With 876 Posts, 6,929 Followers, 15,179 Comments–3,821 of them mine–A Pilgrim in Narnia just passed 700,000 viewers a couple of weeks ago. The stats are pretty good for a blog that hits at a fairly high intellectual level–and after it has been said that blogging is a dead art. The blog has done exactly what I meant it to do, allowing me to test material, hone my craft, and extend my reach. A Pilgrim in Narnia has become a terrifically effective sandbox for playing with ideas about C.S. Lewis, the Inklings, literature, world-building, and theology. It has also allowed me to sharpen my writing skills, though my spelling is still mit and hiss.
And when it comes to the last goal, expanding my network and providing me a platform from which to work as an independent scholar, it has exceeded my best imaginations of what was possible. Without any advertising, no network-growth software, no real focus on design, and no media or celebrity attention, A Pilgrim in Narnia has grown organically over the last 7 years.
The only thing the blog hasn’t done is get me a book deal, land me a major award, provide me an invitation to speak in a warm spot in winter, put me in line for a tenure-track position, or get me a chance to argue about Tolkien with Stephen Colbert.
A Pilgrim in Narnia has grown as I have grown, developing a more academic tone the further I’ve gone into the project, and slaloming back and forth with the questions I am knocking about in my brain. I like that, and I like writing the blog.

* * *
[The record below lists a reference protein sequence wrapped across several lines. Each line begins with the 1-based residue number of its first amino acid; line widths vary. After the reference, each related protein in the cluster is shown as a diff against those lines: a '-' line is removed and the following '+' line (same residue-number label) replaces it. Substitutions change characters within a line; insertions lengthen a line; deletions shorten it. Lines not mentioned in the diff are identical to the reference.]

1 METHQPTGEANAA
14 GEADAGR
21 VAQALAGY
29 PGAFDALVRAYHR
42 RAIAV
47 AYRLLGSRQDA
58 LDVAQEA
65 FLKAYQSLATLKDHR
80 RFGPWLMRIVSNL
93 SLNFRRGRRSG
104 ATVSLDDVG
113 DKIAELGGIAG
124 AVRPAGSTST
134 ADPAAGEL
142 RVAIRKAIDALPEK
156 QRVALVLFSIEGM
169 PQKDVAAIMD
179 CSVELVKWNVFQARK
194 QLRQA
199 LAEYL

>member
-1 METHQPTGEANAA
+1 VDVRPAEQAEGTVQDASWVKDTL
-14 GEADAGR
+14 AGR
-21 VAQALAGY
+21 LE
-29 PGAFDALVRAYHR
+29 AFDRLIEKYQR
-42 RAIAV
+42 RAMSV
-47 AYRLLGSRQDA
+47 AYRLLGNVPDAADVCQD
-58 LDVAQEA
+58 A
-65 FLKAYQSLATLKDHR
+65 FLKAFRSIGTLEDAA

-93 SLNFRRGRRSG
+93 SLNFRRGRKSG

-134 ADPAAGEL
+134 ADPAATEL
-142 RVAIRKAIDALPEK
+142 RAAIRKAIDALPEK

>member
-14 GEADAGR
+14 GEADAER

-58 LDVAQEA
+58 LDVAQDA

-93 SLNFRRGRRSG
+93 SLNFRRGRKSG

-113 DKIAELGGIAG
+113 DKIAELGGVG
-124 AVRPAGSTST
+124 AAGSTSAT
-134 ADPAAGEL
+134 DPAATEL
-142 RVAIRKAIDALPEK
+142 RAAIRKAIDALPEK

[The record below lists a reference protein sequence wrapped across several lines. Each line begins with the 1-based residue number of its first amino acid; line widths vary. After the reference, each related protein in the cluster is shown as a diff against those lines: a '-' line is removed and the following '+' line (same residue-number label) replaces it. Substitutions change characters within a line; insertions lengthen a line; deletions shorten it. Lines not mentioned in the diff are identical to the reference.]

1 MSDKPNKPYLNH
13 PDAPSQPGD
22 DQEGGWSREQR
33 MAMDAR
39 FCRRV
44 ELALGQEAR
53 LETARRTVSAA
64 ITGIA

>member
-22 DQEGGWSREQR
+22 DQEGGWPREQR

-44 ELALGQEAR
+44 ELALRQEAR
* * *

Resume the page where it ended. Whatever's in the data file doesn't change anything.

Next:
And I like readers. Faithful readers and those just passing in for a visit have clicked through to more than 25,000 links to other blogs, websites, writers, and social media. Nice folk have shared this blog on Twitter more than 15,000 times and more than 35,000 times on Facebook–and my ability to track that is pretty limited. Thousands of comments have come in, each one shaping the reader’s experience and the writer’s scope. And many of those readers have become (or began as) guest bloggers, leading to the most popular guest blog series ever, the Inkling and Arthur series from last spring, edited by David Llewellyn Dodds.
All that is pretty cool, but there have been some challenges. I have never been able to get the time to update the platform, for one. I love the header for my topic, but it is more than a wee bit dated. I have refused to monetize–I think that learning and scholarship should be as free as possible–but I have not taken advantage of Amazon accounts or Patreon to get rid of ads on the blog (which I can’t control and might well be offensive). I have also fallen off of reading and commenting on most other blogs, because of a limitation of time. I appreciate you bloggers who still show up, like, share, and reblog my work, and wish I could be more connected.
Ultimately, I have been unsuccessful in being able to control the time this blog takes to research, write, edit, design, moderate, facilitate, and promote. I am at the very last stages of Ph.D. thesis writing. In a few months when someone on an airplane shouts, “this man is having a heart attack, is there a doctor on board?”, I can confidently stand up and provide the dying man with a list of critical tools for reading fantasy literature theologically. As he will no doubt be grateful for.
But for now, my time is incredibly full. So it is time to take a wee break.
Not a total break, just a kit kat break. I have blog posts lined up for the next six weeks or so, including a series of “Throwback Thursday” posts that draws out old material. This is what my break looks like:
- I will not be engaged on social media like Facebook and Twitter, though I will probably still share things
- I am turning down all unpaid speaking, teaching, guest blogging, preaching, consultation, editing, writing, podcasting, and reviewing requests until the summer; requests come almost weekly now so I have to take this step